Effect of OC-01 (Varenicline Solution) Nasal Spray Compared to Vehicle Control on Dry Eye Disease Sign Outcomes by Baseline Subgroup Characteristics
Author: Leslie O'Dell, O.D.
Co-authors: Andrea Gibson, Gretchen Blemker, O.D., Laura Hendrix
Dry eye disease (DED) patients present with a broad range of clinical signs and symptoms at baseline (BL), including abnormal spectrum of Schirmer's Test Score (STS) and Eye Dryness Score (EDS) severity. OC-01 (varenicline solution) nasal spray (VNS) is a cholinergic agonist believed to pharmacologically neuro-activate the trigeminal parasympathetic pathway and increase basal tear production. To determine the effect of baseline signs and symptoms on the efficacy of OC-01 VNS, integrated data from ONSET-1 and ONSET-2 clinical trials were analyzed to determine the irrelevance on sign outcomes in DED subjects.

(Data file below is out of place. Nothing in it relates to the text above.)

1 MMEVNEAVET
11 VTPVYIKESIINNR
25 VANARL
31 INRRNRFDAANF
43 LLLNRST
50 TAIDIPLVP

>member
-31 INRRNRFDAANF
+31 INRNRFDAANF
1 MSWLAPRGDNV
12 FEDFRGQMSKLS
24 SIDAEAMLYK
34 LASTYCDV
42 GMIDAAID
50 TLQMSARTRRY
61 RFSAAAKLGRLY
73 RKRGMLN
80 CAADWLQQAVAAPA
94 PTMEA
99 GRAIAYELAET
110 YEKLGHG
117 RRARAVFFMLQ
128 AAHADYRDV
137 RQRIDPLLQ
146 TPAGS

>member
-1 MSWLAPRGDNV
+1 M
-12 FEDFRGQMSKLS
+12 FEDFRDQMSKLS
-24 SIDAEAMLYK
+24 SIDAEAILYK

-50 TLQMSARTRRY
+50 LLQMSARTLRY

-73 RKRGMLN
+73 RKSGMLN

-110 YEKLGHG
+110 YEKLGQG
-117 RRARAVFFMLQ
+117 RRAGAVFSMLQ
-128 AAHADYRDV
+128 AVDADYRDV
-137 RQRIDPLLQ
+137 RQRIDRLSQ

Misdiagnosis of Meningioma
Author: Christopher Lowe, O.D.
Meningiomas are tumors that form from the meningeal layers surrounding the brain and spinal cord. While most are benign, they can still affect the function of surrounding neural structures, including the visual pathway. Because meningiomas (and other compressive lesions) are uncommon, clinicians may fail to recognize subtle findings that could help make the correct diagnosis, particularly if some findings overlap with more common diagnoses. This case is an example of a missed diagnosis and reviews the signs and symptoms that should prompt the clinician to order neuroimaging to discover potential compressive lesions.
The Effects of Long-Haul COVID-19 on Vision; Similarities to Post-Concussion Vision Symptoms and Findings
Author: Lynn Greenspan, O.D., Ph.D.